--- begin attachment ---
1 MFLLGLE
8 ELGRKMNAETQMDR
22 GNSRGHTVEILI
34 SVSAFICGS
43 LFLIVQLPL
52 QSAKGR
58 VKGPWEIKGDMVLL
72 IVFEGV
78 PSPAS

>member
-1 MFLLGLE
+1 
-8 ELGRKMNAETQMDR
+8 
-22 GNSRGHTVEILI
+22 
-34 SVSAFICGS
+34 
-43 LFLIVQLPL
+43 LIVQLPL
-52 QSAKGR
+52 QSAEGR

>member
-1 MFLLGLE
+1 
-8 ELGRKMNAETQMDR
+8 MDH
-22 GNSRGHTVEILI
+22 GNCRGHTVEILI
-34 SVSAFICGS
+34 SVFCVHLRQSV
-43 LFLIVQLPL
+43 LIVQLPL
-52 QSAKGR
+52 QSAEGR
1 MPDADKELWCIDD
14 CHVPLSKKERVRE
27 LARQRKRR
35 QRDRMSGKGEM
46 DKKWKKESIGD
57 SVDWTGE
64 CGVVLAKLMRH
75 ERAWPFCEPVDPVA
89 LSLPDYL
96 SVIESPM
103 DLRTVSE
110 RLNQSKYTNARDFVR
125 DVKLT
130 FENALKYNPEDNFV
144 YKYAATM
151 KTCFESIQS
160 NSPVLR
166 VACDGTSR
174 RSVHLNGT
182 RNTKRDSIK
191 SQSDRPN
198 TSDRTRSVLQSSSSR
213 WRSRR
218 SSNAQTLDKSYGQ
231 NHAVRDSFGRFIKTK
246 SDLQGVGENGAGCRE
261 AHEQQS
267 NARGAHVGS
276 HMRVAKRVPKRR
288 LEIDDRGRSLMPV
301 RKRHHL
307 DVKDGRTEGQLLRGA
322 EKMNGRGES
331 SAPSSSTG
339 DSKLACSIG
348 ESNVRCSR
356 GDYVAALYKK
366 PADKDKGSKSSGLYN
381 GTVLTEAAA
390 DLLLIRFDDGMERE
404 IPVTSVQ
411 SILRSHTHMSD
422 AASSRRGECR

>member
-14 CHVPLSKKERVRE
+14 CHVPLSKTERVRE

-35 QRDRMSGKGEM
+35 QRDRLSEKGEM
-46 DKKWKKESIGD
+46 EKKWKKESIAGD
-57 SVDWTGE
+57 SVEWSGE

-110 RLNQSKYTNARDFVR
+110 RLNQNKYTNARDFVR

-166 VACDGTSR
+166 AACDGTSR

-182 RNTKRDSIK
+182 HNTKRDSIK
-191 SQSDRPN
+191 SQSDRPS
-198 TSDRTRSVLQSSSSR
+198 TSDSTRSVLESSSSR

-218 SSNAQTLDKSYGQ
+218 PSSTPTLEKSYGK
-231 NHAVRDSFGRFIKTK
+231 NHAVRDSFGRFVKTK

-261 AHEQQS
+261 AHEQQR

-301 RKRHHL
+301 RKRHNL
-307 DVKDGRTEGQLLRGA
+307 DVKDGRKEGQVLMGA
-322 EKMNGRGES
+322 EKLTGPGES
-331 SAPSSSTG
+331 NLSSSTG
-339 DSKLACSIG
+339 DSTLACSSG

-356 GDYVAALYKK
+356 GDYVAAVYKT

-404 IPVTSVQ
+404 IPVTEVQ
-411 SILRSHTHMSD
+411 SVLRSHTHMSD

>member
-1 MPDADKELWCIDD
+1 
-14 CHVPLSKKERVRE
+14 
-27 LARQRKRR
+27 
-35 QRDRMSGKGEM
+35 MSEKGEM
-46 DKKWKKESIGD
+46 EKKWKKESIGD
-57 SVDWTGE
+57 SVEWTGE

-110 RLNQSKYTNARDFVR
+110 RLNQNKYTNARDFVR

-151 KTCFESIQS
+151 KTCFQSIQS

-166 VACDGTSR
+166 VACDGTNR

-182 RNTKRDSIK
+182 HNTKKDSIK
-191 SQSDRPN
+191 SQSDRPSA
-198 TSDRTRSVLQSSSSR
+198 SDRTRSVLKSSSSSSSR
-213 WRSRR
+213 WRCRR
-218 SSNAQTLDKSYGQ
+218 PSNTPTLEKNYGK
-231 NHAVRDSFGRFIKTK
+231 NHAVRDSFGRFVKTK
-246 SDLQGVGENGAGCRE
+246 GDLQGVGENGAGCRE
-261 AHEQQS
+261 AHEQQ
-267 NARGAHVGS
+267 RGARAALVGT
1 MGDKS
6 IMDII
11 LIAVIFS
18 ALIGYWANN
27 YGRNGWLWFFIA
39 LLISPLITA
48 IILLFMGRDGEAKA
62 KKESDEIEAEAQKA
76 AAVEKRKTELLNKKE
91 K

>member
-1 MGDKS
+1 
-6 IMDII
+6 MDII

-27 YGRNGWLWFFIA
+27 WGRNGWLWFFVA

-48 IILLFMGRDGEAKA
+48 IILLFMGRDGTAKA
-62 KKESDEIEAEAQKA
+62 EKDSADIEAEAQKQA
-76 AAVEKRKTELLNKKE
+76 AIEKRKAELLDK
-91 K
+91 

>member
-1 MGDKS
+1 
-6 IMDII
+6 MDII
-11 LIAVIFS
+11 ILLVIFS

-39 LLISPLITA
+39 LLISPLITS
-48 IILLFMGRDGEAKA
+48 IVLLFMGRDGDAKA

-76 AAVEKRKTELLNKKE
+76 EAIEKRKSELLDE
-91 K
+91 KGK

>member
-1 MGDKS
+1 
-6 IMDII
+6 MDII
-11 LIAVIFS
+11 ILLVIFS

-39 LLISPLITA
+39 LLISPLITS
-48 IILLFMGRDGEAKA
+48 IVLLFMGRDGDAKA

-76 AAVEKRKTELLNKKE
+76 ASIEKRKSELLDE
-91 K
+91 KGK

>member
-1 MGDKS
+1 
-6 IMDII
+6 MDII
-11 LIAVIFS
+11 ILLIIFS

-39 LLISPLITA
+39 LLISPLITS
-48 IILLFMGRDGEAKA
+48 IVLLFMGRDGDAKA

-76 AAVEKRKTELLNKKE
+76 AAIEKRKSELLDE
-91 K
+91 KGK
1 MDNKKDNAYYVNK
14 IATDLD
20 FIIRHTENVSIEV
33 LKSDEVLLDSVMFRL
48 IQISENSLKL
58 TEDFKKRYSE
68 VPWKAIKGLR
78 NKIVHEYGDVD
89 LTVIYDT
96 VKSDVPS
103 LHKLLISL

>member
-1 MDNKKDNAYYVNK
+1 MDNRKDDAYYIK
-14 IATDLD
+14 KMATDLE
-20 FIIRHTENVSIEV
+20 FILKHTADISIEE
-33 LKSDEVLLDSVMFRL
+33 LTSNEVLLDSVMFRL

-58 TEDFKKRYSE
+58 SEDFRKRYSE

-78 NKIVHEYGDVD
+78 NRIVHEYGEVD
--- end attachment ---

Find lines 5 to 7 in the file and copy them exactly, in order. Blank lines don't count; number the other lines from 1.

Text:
43 LFLIVQLPL
52 QSAKGR
58 VKGPWEIKGDMVLL